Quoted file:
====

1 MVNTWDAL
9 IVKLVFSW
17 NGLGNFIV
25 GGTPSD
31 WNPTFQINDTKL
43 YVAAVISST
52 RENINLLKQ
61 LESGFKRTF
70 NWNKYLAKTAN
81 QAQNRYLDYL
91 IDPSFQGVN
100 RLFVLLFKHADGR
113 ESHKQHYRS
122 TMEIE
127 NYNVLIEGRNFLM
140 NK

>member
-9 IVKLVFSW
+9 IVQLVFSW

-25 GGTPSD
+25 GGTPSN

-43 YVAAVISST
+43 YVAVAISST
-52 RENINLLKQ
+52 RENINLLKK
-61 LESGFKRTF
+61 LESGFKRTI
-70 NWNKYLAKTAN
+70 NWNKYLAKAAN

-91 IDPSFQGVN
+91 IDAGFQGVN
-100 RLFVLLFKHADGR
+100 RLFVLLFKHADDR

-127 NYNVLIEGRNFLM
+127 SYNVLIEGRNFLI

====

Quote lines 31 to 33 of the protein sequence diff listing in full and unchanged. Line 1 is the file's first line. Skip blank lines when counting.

+91 IDAGFQGVN
-100 RLFVLLFKHADGR
+100 RLFVLLFKHADDR